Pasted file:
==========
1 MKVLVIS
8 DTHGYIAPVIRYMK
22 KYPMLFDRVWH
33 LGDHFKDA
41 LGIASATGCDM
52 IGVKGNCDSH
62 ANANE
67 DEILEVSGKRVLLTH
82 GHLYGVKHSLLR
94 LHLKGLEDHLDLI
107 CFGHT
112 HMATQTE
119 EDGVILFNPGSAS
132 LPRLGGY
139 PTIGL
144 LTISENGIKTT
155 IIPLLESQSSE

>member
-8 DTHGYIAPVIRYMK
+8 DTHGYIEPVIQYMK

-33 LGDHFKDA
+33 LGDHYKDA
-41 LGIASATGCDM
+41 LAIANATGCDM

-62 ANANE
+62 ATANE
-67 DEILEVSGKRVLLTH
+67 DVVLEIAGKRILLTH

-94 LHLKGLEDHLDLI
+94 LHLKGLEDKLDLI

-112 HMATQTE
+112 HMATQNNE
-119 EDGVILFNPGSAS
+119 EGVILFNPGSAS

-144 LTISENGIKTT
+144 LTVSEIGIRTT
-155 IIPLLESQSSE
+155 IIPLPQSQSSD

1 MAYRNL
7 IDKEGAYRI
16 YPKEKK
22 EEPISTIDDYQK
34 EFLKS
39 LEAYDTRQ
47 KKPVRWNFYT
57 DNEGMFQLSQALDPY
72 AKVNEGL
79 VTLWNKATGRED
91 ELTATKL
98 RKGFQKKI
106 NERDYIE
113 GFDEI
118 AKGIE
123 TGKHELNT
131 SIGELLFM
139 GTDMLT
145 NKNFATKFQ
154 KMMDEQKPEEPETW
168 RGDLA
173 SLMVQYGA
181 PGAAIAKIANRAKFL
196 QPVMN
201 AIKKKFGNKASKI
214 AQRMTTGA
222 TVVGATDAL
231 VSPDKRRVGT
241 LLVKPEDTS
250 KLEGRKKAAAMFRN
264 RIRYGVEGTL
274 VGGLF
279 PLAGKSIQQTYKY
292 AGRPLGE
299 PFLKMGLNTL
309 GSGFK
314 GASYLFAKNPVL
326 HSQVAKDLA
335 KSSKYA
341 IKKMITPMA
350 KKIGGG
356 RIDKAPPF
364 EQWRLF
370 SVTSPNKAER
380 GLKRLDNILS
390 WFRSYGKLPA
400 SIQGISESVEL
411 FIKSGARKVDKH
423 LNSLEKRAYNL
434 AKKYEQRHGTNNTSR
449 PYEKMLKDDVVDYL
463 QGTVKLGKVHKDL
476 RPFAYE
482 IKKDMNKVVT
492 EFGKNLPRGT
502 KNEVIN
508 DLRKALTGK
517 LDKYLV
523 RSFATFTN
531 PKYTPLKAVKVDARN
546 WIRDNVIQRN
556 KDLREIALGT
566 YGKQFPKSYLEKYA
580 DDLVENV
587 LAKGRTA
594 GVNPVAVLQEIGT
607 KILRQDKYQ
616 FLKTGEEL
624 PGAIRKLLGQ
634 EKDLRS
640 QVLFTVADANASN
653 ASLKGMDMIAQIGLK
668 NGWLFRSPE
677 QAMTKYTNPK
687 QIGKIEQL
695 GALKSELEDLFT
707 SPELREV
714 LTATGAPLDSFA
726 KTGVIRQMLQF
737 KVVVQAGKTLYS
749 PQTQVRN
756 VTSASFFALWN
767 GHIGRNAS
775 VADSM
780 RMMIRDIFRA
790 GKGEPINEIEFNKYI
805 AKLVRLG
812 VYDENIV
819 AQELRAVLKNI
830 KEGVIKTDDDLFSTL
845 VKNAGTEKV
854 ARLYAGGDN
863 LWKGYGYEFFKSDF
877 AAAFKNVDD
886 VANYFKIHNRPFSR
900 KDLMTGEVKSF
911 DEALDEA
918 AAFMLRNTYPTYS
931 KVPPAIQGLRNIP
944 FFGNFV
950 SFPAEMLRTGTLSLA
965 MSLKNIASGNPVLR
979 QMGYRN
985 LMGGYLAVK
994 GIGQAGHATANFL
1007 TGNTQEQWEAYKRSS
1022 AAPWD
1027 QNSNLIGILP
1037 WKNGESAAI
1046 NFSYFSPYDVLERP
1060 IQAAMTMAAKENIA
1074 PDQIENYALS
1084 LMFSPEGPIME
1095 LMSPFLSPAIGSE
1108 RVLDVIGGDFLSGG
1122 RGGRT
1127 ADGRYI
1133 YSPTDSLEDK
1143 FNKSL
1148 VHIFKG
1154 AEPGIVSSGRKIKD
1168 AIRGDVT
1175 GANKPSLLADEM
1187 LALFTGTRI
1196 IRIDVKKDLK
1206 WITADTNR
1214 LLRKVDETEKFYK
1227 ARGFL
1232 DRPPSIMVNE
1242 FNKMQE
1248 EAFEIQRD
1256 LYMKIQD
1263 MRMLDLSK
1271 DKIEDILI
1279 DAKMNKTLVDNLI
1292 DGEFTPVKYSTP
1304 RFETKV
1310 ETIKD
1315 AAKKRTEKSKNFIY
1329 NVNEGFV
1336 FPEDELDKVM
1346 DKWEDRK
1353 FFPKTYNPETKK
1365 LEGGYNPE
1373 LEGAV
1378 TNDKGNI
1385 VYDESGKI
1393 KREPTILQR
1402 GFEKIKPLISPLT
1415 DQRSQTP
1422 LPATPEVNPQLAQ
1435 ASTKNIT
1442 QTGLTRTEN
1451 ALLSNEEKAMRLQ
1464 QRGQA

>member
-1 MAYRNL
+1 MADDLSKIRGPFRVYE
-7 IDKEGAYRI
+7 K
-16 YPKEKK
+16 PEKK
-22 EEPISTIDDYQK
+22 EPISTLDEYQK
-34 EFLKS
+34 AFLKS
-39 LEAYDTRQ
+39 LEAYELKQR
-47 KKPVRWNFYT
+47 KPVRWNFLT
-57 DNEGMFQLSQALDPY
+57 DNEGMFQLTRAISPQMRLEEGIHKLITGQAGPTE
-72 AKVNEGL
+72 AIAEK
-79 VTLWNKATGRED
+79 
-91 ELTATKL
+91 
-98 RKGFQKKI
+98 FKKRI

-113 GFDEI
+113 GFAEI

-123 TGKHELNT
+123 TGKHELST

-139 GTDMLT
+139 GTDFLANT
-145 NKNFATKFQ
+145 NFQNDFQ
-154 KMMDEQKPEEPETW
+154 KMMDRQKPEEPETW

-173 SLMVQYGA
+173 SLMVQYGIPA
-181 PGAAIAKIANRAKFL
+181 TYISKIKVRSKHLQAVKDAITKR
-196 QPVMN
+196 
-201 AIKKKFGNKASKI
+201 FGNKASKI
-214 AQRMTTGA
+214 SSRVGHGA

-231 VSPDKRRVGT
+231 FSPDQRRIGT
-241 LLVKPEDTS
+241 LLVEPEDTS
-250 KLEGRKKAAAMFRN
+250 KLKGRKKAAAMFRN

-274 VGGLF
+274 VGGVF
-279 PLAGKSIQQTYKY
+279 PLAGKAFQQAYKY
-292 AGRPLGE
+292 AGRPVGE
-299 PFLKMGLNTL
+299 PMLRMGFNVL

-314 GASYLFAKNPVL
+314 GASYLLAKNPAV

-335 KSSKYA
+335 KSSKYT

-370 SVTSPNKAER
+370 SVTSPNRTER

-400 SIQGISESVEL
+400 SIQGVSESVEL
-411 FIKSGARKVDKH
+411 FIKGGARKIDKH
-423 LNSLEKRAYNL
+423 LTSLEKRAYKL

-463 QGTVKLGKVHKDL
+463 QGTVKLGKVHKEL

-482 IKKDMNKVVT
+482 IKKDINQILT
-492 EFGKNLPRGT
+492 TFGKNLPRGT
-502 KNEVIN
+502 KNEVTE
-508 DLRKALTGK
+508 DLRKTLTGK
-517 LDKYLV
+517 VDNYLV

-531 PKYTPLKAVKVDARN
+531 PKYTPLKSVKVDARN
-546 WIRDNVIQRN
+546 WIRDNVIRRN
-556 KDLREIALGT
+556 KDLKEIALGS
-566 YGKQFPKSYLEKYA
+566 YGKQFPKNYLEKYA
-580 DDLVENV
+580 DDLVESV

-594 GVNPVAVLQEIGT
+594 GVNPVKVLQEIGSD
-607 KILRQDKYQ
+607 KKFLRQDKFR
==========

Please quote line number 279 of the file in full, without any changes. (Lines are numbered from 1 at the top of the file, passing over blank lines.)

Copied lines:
-546 WIRDNVIQRN